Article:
Alum of the Month May '14
Colorado Law is proud to recognize Karen Samuels Jones as May’s Alum of the Month. Jones, a highly successful Denver-based alum, is a partner at Stinson Leonard Street LLP where her practice emphasis is on commercial real estate, loan foreclosures, receiverships, and loan sales. Jones was recently honored as a recipient of the Joy S. Burns Woman of Enterprise Award from the Daniels College of Business at the University of Denver, as well as the South Metro Denver Chamber of Commerce Women in Leadership Volunteer of the Year. She is also a former President of the Commercial Real Estate Women (CREW) and Chair of the South Metro Denver Chamber of Commerce.
A native of Kansas, Jones completed her undergraduate degree at the University of Michigan. She moved to Colorado shortly after and took a job as a systems programmer. While she enjoyed the work, Jones found herself drawn to the law out of a desire to find a more relationship based profession. Jones enrolled at Colorado Law with a plan to blend her previous experience as a programmer into a commercial litigation practice. However, during her second year of law school, Jones accepted a clerkship at a boutique commercial real estate firm, Senn Lewis, Hoth & Leiser, where she met her first mentor Wynn Strahle. Jones credits Strahle as her first great instructor in the profession.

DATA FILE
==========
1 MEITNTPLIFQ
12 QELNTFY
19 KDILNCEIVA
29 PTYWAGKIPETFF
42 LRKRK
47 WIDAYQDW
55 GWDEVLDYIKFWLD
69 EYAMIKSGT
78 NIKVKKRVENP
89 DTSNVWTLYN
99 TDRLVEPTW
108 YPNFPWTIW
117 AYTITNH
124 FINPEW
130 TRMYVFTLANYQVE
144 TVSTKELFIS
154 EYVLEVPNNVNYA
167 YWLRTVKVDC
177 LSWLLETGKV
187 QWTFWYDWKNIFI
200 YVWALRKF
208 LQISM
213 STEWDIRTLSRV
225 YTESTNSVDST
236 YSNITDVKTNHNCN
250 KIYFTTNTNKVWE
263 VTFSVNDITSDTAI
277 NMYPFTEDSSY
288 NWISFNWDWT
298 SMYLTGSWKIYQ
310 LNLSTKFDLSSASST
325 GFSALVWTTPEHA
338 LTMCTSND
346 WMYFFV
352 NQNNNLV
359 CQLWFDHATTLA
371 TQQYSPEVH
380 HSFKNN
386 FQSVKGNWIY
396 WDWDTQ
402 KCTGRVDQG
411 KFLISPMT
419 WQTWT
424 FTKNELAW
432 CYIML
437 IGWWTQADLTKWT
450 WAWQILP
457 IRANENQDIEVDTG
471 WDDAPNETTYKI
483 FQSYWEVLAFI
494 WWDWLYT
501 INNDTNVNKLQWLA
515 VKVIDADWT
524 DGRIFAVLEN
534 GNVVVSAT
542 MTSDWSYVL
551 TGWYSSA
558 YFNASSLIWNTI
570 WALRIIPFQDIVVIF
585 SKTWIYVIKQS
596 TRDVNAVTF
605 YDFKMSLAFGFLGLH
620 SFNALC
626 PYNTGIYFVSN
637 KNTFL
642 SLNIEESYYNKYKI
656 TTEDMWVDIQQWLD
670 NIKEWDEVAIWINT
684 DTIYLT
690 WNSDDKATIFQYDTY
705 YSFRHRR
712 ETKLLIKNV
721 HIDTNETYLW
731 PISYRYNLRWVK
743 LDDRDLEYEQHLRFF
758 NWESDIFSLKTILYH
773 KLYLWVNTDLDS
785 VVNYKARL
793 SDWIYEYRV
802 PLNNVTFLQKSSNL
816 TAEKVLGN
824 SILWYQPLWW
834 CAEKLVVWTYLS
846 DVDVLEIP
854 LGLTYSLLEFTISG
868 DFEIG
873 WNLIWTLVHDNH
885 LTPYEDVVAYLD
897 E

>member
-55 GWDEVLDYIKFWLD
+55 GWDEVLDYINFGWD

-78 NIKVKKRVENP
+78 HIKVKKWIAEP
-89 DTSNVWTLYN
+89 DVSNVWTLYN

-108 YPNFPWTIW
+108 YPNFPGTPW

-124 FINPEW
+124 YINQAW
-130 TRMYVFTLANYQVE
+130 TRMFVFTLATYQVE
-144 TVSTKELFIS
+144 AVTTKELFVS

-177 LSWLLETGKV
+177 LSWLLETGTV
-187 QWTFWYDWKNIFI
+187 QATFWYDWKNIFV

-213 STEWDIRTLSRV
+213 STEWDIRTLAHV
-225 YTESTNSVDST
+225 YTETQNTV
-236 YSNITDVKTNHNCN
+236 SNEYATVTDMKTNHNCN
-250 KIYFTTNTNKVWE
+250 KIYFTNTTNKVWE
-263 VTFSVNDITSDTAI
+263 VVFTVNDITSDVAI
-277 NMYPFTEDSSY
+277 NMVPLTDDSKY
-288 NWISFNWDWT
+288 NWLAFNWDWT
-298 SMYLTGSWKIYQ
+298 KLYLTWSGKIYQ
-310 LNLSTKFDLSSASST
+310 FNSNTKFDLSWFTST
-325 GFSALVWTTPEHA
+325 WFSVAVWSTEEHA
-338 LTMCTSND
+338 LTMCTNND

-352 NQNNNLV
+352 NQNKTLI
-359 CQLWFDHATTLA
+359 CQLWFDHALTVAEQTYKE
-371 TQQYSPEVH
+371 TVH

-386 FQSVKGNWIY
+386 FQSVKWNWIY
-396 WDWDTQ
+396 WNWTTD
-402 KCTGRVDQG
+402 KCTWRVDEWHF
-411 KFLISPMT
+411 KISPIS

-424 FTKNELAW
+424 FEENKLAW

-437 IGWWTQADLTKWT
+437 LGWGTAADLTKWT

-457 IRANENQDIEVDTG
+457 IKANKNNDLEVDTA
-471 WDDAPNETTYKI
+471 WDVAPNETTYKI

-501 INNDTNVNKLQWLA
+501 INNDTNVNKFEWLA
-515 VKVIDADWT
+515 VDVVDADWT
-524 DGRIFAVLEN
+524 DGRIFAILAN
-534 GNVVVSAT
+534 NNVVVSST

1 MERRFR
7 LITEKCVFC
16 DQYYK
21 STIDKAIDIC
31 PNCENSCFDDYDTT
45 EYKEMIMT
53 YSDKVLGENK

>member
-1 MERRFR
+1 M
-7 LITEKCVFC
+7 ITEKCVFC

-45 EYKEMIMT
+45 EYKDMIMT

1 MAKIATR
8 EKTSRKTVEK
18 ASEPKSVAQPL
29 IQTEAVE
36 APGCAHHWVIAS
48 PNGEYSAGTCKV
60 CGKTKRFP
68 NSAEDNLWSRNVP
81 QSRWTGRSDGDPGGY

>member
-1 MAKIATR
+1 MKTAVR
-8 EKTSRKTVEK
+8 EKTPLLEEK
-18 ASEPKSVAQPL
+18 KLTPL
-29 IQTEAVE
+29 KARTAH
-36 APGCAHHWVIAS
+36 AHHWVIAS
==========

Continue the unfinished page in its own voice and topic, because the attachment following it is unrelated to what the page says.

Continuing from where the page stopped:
The clerkship turned into a full time position following graduation, and due to the poor economic conditions at the time, Jones feels quite fortunate to have had the opportunity to work with such a terrific group of attorneys who in her words, “really knew their practice.” While she never intended to end up focusing on real estate law, Jones developed a passion for the specialty and eventually moved on to Ballard Spahr. There, Jones worked closely with another important mentor, Beverly Quail. According to Jones, Quail taught her not only how to perform the finer points of law but, more importantly, how to “have a practice.” In working with Quail, she learned that having a practice means being engaged with the community by giving back, being responsible and invested in your clients, and looking for opportunities to be a mentor, role model, and exemplary citizen.
Jones took those lessons to heart as she developed her own practice in the subsequent years remaining heavily invested in numerous mentorship programs within the industry. After spending a decade with the firm of Perkins Coie, Jones recently joined Stinson Leonard Street which was particularly exciting for Jones because the firm has one of the largest banking practices in the region, and the bulk of her clients.
After nearly 24 years in the real estate industry, Jones is quick to point out that her success was more luck than anything else, in that she found a specialty that played to her strengths, and that she really enjoyed. Her love for the practice has allowed her to build a career in a highly competitive field and to do it her way.
Five Questions for Karen Samuels Jones ('90)